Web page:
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ICE Deportation Officers Overburdened, Undertrained: Inspector General

A report by the Department of Homeland Security inspector general found ICE deportation officers each had to supervise thousands of immigrants.
Image: Immigration detainees arrested by ICE
An immigration detainee stands near an U.S. Immigration and Customs Enforcement (ICE) grievance box in the high security unit at the Theo Lacy Facility, a county jail which also houses immigration detainees arrested by ICE in Orange, California on March 14, 2017.Robyn Beck / AFP - Getty Images, file

Immigration and Customs Enforcement deportation officers are overburdened, under-trained and unaware of department-level deportation priorities, a government watchdog found.

The Department of Homeland Security’s inspector general, in an April 13 report released publicly Thursday, found that ICE deportation officers in charge of “non-detained” immigrants facing deportation at four ICE field offices were responsible, on average, for supervising between 1,700 and roughly 10,000 immigrants.

Caseloads for deportation officers overseeing detained immigrants were far less burdensome, averaging between 65 and 104 immigrants per person.

Supervisory staff told inspectors the caseloads were assigned arbitrarily.

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“ICE is almost certainly not deporting all the aliens who could be deported and will likely not be able to keep up with growing numbers of deportable aliens," the report said.

In a statement to NBC News, acting ICE press secretary Jennifer D. Elzea said the agency agreed with the recommendations outlined in the report, which include a call to review staffing for detained and non-detained units, adding that due to their scope, the agency expects the changes to be implemented in early 2018.

"ICE remains committed to implementing safeguards to ensure that its deportation operations are executed in a way that promotes public safety and protects our communities," Elzea said. "ICE continues to strengthen and improve relationships with state and local law enforcement partners and to work directly with both foreign governments and with other government entities to improve cooperation with countries with whom we have encountered challenges in the past regarding repatriating their nationals."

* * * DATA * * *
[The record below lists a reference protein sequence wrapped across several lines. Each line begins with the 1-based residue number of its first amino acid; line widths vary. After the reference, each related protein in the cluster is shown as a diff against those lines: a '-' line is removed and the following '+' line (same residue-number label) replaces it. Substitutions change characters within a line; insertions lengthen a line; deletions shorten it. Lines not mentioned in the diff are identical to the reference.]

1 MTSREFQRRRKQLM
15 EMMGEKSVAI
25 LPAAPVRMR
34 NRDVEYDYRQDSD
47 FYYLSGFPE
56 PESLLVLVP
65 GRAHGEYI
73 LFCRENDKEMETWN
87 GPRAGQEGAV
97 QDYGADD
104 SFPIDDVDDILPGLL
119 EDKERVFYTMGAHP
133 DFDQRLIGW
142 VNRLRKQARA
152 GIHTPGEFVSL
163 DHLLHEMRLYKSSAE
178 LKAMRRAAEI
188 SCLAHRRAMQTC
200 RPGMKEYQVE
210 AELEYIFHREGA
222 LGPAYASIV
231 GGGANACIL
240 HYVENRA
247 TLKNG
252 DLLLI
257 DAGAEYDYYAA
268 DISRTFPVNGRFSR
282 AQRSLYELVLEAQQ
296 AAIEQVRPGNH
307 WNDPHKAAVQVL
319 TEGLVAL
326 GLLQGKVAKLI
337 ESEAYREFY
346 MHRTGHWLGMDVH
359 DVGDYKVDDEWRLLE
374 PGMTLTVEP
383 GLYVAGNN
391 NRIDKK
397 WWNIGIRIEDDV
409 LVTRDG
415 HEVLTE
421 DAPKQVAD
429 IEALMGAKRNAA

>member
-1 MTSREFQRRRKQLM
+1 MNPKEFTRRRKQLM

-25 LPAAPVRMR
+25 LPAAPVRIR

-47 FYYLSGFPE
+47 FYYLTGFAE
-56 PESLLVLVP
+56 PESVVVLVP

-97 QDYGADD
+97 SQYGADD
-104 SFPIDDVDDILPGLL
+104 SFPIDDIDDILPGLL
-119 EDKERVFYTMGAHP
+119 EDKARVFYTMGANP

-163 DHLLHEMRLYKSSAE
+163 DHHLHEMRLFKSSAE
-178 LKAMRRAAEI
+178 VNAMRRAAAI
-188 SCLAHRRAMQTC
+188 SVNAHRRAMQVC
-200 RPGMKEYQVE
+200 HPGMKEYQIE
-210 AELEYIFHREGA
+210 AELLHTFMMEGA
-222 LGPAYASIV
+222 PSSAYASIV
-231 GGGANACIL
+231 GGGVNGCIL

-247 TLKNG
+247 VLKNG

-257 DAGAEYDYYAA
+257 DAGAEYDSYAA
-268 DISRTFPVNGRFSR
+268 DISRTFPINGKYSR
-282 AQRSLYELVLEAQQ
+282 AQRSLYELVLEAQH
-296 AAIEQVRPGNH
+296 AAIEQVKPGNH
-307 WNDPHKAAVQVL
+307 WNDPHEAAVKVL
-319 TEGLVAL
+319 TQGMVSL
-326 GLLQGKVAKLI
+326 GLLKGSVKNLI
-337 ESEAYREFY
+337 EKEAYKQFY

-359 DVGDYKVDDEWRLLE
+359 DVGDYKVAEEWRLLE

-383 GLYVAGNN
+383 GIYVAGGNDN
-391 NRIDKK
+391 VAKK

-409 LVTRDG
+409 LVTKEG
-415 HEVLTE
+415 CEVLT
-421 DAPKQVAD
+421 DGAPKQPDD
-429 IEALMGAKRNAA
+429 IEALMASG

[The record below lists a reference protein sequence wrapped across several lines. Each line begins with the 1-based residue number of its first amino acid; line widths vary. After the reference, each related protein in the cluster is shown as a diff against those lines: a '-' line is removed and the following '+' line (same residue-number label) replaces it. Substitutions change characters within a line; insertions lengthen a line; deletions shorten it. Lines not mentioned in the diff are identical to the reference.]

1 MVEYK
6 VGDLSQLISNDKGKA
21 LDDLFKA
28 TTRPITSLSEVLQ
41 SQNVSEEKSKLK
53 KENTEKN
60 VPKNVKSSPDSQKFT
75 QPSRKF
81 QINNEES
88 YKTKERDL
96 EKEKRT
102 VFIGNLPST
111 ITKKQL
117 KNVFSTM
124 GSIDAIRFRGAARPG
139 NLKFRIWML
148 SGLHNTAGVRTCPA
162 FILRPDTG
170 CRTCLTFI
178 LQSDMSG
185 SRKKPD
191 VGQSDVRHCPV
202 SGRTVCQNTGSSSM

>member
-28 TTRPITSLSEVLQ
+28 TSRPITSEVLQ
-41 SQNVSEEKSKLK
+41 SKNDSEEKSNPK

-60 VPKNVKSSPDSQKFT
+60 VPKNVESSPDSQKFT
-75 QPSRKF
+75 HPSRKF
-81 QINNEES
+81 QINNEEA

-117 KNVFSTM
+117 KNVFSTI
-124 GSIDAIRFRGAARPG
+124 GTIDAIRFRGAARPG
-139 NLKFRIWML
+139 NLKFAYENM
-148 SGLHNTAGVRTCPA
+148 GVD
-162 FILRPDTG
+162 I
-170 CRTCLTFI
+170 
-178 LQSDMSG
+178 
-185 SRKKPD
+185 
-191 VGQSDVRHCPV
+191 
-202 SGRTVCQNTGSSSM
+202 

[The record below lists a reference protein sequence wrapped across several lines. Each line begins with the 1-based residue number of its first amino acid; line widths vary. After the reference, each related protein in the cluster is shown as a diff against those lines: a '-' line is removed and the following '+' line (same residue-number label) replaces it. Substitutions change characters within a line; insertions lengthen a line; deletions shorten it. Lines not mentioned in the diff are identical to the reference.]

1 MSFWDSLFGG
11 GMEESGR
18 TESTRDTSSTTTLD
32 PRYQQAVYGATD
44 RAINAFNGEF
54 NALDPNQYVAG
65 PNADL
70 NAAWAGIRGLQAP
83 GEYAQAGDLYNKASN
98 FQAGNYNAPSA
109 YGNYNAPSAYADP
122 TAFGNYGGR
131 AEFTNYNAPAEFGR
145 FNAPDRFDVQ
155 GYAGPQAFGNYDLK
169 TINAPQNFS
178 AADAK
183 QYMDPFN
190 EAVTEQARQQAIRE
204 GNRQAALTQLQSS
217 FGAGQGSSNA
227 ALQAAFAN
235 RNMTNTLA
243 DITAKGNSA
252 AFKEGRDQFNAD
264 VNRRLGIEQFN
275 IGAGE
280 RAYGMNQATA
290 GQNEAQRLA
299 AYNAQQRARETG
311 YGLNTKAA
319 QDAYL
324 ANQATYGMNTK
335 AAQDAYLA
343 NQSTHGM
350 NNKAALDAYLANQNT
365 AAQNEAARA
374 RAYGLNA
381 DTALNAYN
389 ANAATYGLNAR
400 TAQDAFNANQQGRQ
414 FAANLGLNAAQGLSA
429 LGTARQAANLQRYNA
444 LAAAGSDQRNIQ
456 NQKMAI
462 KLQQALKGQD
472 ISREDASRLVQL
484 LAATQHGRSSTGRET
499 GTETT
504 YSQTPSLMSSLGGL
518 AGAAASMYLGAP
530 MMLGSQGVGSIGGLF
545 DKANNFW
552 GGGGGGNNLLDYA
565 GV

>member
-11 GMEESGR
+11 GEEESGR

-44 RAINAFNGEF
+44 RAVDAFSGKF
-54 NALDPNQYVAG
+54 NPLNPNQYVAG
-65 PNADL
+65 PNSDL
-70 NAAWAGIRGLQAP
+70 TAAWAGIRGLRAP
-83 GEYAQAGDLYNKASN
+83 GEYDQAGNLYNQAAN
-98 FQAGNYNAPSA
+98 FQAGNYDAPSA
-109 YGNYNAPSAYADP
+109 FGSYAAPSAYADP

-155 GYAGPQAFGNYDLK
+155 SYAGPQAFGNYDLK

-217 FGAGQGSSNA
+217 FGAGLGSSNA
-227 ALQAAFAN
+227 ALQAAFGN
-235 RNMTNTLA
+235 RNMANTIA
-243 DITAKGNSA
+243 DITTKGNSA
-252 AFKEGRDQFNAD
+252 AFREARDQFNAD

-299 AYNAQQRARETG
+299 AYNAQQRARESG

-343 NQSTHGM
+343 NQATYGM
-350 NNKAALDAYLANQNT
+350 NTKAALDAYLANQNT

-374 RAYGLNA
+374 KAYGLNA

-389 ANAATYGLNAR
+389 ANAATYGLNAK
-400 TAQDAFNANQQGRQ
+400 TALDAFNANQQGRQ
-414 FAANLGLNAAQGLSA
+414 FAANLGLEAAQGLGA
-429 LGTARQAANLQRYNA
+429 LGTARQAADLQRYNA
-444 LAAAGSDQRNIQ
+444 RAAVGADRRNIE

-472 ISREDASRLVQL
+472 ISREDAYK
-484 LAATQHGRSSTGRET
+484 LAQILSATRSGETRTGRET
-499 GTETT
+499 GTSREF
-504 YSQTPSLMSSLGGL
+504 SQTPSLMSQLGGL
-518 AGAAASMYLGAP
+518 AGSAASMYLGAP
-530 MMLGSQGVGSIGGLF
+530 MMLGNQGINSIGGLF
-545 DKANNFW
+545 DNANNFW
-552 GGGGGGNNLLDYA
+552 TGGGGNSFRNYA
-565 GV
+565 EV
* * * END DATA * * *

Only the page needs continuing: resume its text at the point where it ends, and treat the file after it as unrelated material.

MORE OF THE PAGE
“You might work 18 hours a day, but you still won’t get caught up."

According to the report, conducted as a follow up to a previous inspection requested by Congress, ICE neither collected nor analyzed workload data to determine how to balance officer workloads. Deportation officers supervising non-detained immigrants often did not have the time to obtain travel documents needed to deport an immigrant living in the country illegally.

ICE officers were also at times too overworked to conduct background checks every time an immigrant checked in with the field office. In at least one case, workloads limited ICE oversight of non-detained immigrants the agency had flagged as risks to national security, the report said.

“You might work 18 hours a day, but you still won’t get caught up,” one deportation officer working the non-detained docket told inspectors.

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Inspectors also found the agency often failed to issue up-to-date, comprehensive procedures for supervising the more than 2.3 million immigrants on its non-detained docket, close to 2 million of which are non-criminal, Elzea said.

ICE staff told inspectors they received insufficient training, and about 2,900 immigration enforcement agents were transferred to deportation officer positions without proper instruction, the IG report added.

ICE training materials, including those on deportation priorities, were not clearly communicated to deportation officers, the investigation revealed. Often, the materials had gone years without being updated.

Though the agency concurred with all five of the IG’s recommendations, which, among other things, called for a standardized training curriculum and increased cooperation with the State Department, the agency’s problems could get worse as immigration enforcement amps up under the Trump administration.

According to data ICE provided to NBC News, the department arrested 21,362 in the first weeks of the Trump presidency, as compared to 16,104 over the same period last year. Criminal arrests were at 15,921, up from 13,826 the previous year. Non-criminal arrests more than doubled, rising to 5,441 from 2,278 in 2016.

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Detainers — requests from ICE to local law enforcement to hold an immigrant in the country illegally so they can be transferred to federal custody — saw a sharper rise, jumping to 22,161 this year from 12,619 in 2016, according to the ICE data, which was first requested by The Washington Post.

Still, the figures fall short of where they were in 2014, when an immigration surge pushed U.S. Border Patrol apprehensions to close to 500,000, according to the data sent to NBC News by ICE.

The arrests, if unaccompanied by any action to provide relief, could compound the agency’s problems and further burden ICE’s deportation officers.

Homeland Security Secretary John Kelly, in February, issued a memo calling for 10,000 more ICE agents. It’s not clear where those officers would be stationed, but Elzea said new additions to the ICE Enforcement and Removals Operation's 6,000-strong worksforce would relieve some of agency's resource constraints.

Last week, Attorney General Jeff Sessions said the government would be adding 125 immigration judges to the bench by 2019, with 50 to come this year and 75 in 2018. The additional judges would help cut down wait times for immigrants awaiting a ruling on their deportation in immigration courts.

Currently, 1.4 million individuals on the non-detained docket are waiting for their day in immigration court, Elzea said.